Hal Haskins

Hal Haskins
Personal information
Born (1924-10-29)October 29, 1924
Alexandria, Minnesota
Died May 31, 2003(2003-05-31) (aged 78)
Nationality American
Listed height 6 ft 3 in (1.91 m)
Listed weight 185 lb (84 kg)
Career information
High school Alexandria (Alexandria, Minnesota)
College Hamline (1946–1950)
NBA draft 1950 / Round: 2 / Pick: –
Selected by the Minneapolis Lakers
Playing career 1950–1951
Position Forward
Career history
1950 Saint Paul Lights
1951 Waterloo Hawks
Career highlights and awards

Harold "Sleepy Hal" Haskins (October 29, 1924 – May 31, 2003) was an All-American basketball player at Hamline University who led the Pipers to the 1949 NAIA National Championship. Haskins played professionally in the upstart National Professional Basketball League.

Haskins was a standout player at Alexandria High School. As a senior in 1943, Haskins led Alexandria to a state runner-up finish as Haskins led the tournament in scoring. He was the first ever Minnesota high school player to score 1,000 points in his career.[1] Following his graduation, he joined the military.

After his stint was up on 1946, Haskins enrolled at Hamline University in St. Paul, Minnesota. Haskins became a key player for a dominant run by the Pipers. Haskins led the team to a four straight NAIA Tournament appearances, including a third-place finish in 1948 and a National Championship in 1949, with Haskins named the Tournament MVP. Haskins was named a consensus second team All-American in 1948. Haskins graduated as Hamline's all-time leading scorer with 1,985 points – a record that still stands.[2]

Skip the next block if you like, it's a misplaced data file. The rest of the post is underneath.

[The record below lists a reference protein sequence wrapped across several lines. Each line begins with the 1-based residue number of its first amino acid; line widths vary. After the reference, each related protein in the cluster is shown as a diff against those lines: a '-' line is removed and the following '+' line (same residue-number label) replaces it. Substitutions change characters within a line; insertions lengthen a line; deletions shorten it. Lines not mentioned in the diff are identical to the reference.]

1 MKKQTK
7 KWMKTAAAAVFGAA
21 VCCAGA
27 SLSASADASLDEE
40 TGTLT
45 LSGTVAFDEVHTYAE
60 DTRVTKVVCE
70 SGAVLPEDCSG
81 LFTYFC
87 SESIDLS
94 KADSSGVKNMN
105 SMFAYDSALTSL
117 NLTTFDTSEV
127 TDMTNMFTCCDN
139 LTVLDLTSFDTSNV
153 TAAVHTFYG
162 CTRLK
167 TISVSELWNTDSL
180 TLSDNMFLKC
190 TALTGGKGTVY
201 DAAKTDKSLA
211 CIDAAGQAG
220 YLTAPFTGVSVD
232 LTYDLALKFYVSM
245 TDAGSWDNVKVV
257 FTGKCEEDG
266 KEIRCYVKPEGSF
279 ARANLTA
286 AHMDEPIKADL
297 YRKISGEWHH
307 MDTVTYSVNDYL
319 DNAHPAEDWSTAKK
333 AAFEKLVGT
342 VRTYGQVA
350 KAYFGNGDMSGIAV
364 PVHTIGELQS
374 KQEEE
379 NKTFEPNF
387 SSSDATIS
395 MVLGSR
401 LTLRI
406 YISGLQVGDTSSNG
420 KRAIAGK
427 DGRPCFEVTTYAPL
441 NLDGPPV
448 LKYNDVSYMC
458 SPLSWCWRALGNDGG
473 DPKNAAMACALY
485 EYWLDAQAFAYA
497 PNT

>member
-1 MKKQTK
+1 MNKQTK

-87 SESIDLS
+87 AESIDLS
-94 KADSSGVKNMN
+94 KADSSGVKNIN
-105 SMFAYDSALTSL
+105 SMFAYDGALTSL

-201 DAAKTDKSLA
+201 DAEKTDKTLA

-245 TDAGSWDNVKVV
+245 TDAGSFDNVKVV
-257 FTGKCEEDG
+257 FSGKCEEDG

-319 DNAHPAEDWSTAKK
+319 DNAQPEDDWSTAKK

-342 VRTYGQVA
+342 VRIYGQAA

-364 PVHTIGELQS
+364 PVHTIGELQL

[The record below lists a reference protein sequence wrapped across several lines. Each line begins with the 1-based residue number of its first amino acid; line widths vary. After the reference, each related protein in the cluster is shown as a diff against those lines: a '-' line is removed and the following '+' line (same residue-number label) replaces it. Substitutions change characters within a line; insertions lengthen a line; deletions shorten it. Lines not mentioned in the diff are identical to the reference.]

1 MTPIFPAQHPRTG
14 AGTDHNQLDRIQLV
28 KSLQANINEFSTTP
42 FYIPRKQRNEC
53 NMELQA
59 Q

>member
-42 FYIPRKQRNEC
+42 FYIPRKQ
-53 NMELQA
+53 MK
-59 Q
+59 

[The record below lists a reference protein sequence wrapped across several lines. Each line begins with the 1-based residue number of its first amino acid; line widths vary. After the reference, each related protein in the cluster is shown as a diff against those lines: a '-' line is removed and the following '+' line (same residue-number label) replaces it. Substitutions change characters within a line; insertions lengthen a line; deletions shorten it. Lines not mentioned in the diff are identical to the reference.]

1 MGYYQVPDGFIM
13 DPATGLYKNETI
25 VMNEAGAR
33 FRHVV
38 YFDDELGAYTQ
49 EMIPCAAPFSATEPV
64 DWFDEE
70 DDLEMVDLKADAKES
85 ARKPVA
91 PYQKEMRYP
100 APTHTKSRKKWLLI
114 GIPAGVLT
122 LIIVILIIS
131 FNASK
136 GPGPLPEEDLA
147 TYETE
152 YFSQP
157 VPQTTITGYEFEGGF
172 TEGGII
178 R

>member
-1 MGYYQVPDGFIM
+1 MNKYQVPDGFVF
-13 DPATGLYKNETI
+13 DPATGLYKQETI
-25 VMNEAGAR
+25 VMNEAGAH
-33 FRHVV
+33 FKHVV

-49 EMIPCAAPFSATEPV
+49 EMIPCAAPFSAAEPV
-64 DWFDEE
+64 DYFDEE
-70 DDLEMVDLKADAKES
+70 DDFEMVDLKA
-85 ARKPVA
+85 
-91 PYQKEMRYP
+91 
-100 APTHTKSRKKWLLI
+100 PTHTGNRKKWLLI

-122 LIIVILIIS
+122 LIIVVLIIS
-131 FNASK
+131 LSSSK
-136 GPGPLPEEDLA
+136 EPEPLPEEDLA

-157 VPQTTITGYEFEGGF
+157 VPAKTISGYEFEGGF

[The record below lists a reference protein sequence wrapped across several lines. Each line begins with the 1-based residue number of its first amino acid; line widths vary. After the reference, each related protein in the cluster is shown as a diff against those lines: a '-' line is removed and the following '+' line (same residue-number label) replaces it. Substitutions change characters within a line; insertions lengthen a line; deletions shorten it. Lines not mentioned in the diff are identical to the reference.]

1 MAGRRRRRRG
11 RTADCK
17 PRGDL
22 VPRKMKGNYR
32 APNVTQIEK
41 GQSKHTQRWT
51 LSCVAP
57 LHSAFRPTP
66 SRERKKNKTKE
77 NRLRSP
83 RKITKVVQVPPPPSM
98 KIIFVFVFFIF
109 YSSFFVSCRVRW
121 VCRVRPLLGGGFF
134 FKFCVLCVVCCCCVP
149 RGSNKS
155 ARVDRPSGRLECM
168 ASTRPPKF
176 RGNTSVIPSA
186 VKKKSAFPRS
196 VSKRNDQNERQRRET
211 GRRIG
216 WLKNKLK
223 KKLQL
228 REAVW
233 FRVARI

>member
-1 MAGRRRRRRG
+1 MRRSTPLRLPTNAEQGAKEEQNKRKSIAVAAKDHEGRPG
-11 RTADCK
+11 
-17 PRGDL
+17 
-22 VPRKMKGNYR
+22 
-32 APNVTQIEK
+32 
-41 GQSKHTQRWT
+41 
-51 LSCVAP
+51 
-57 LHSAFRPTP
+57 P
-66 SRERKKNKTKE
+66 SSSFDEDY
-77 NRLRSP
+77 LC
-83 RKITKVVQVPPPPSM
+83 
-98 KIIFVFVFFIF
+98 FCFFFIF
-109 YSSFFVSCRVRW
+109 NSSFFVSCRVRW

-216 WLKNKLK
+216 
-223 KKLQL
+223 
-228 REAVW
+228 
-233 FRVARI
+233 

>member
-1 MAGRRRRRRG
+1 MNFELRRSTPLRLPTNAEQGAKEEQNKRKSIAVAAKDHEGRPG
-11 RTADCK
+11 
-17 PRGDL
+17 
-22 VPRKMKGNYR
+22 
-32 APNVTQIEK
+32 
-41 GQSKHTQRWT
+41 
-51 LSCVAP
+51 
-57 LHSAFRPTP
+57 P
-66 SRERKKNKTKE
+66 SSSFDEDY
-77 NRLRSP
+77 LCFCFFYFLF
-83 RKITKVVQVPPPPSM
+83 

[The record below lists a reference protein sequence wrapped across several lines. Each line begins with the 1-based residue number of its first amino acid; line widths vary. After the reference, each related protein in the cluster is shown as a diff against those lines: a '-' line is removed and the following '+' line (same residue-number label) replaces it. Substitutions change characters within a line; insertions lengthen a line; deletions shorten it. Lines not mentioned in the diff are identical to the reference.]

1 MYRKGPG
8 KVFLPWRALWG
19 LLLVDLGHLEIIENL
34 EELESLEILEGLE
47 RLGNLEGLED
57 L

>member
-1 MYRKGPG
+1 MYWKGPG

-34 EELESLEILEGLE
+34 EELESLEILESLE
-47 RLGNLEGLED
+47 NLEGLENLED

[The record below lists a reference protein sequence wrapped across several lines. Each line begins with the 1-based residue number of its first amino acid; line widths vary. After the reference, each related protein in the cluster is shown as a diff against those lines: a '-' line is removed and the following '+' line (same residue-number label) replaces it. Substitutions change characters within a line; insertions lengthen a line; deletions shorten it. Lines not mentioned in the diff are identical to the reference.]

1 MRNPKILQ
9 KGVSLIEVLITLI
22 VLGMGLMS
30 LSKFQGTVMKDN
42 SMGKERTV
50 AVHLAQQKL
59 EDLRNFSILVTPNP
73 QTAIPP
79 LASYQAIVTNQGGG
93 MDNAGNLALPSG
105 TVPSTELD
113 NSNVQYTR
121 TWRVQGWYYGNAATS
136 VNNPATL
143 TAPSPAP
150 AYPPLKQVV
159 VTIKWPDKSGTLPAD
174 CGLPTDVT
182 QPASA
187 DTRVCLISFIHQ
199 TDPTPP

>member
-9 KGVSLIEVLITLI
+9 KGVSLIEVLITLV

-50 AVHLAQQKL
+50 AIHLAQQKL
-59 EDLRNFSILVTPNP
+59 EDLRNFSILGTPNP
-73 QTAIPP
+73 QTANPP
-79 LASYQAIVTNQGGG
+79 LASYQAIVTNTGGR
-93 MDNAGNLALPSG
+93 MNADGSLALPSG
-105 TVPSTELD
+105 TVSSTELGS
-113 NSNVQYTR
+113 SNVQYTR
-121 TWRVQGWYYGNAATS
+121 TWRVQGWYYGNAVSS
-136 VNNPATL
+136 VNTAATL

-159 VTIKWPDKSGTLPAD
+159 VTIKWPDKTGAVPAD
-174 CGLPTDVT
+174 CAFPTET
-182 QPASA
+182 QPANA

After Hamline, Haskins was drafted in 1950 by the Minneapolis Lakers. He played for the Saint Paul Lights in the National Professional Basketball League. However, the team folded mid season and Haskins played the last three games of the season for the Waterloo Hawks. Hal coached basketball at Forest Lake Area High School (Forest Lake, Minnesota) from 1955 through 1957. His 1955–56 Forest Lake team had an impressive 20-3 record (including a streak of 19 consecutive wins). Following his basketball career, Haskins was a teacher in the St. Paul school system and was active as a basketball referee.[3]

Haskins was named to the NAIA Hall of Fame in 1960.


This article is issued from Wikipedia - version of the 9/29/2016. The text is available under the Creative Commons Attribution/Share Alike but additional terms may apply for the media files.